Officials: Lake Ontario water levels above long-term average

Regional News

MASSENA, N.Y. (WWTI) — Officials are continuing to monitor water levels on Lake Ontario and the St. Lawrence River.

The International Lake Ontario- St. Lawrence River Board has confirmed that Lake Ontario is currently above the long-term average by 34 centimeters or 13.4 inches.

According to the Board, September through November 2021 was the third wettest fall on record, which resulted in Lake Ontario experiencing the third-largest rise in water levels in October.

Specifically, the lake rose eight centimeters, or 3.1 inches, as opposed to decreasing water levels typically experienced during the fall months. Additionally, November outflows were the sixth highest on record and Lake Ontario water levels were the 13 highest.

However, Lake Ontario and the St. Lawrence River previously experienced drought conditions in the early spring and summer of 2021, which resulted in outflow deviations.

As a result, the Board is continuing to maintain increased outflows through the Moses-Saunders Dam to return the water level of Lake Ontario to the level it would be currently if deviations were not made. These increased outflows are expected to be completed over the new few weeks.

The Board also stated that regulation plans are prescribing very high outflows through the Lake, overall the third-highest on record for this time in December. The regulation plan is set to continue high outflows throughout the winter.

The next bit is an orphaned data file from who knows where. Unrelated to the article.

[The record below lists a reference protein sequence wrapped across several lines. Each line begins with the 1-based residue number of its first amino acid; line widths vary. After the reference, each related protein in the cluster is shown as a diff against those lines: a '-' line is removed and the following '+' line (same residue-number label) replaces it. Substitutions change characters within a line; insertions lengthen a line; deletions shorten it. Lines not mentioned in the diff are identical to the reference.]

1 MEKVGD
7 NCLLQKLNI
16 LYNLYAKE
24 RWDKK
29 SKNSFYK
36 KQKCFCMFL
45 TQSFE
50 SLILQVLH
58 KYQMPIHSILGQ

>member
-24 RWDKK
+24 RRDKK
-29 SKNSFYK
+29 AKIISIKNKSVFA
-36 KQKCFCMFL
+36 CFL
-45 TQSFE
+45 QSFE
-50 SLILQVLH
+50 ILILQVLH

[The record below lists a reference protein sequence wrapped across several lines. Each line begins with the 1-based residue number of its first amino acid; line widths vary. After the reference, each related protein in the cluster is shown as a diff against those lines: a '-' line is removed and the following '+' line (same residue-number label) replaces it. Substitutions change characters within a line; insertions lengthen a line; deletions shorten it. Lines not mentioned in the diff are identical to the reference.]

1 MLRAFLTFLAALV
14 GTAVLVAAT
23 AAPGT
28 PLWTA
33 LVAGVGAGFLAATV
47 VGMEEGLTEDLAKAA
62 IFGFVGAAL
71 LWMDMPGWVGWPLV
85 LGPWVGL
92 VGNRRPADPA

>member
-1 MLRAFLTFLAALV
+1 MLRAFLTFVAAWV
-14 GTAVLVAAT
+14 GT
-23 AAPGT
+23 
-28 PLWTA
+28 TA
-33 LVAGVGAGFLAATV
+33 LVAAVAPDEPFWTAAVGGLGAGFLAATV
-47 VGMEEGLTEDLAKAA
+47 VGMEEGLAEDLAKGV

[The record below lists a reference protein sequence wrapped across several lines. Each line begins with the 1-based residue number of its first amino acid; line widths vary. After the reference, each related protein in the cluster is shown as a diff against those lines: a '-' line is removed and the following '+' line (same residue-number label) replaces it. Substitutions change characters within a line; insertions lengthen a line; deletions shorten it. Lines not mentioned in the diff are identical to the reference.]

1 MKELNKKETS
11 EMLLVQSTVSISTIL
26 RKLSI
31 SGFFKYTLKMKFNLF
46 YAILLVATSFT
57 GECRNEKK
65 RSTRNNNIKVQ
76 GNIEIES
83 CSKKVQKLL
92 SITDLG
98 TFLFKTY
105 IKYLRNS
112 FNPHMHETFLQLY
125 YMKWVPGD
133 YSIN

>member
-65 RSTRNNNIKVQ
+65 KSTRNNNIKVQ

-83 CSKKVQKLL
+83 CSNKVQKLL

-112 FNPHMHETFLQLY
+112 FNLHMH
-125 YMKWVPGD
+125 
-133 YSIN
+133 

Officials warned local residents that there is continuously an “unpredictable natural supply of supply water for the Great Lakes,” and said that historically high and low water levels could occur in the future.

“Great Lakes States and Provinces, in partnership with government and non-government agencies, and property owners, should continue to focus on resiliency strategies to respond to the wide range of naturally occurring water levels we continue to experience in the Great Lakes”, United States Co-Chair of the ILOSLRB Steve Durrett said in a press release.

“Water levels of the Great Lakes cannot be fully controlled through adjustment of outflows, nor can outflow adjustments eliminate the risk of extreme water levels occurring during periods of very wet and/or very dry water supply conditions,” Canadian Co-Chair of the ILOSLRB David Harper added.

The International Lake Ontario- St. Lawrence River Board said that it will continue to monitor weather forecasts, La Niña, and water supply conditions. Officials will evaluate the outflow strategy accordingly.

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